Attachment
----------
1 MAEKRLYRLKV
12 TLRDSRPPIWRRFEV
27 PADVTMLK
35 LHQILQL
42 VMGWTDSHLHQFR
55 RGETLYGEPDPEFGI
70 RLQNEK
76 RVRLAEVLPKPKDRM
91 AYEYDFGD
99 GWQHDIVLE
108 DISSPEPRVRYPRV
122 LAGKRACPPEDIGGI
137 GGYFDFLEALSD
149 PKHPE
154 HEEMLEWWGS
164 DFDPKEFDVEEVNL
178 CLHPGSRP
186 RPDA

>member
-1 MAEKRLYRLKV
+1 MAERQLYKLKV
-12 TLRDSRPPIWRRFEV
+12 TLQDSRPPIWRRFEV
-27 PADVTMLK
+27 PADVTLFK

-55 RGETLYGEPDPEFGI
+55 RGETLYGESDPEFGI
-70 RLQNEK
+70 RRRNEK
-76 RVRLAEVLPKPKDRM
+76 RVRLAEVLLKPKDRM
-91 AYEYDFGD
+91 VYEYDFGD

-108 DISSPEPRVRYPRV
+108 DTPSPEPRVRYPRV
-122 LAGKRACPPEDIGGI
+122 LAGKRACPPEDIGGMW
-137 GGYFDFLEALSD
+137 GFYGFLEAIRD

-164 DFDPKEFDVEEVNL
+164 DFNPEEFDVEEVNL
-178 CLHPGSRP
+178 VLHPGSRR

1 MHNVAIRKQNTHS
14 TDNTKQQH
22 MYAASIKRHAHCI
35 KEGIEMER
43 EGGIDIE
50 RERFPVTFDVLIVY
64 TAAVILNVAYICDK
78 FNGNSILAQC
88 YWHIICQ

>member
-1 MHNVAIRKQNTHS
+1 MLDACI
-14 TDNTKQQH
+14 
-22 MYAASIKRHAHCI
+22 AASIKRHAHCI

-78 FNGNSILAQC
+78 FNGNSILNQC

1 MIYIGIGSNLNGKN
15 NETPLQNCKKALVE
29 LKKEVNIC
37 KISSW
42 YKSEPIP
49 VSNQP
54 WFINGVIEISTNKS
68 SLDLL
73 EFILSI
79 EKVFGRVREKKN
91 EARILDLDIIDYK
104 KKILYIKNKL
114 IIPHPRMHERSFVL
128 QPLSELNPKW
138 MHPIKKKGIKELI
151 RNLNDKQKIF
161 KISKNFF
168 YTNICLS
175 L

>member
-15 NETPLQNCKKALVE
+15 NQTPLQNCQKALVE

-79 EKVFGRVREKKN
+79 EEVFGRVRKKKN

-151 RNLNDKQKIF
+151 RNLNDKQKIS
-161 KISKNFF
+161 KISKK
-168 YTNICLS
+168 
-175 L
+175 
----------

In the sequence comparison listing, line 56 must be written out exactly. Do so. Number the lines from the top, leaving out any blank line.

-14 TDNTKQQH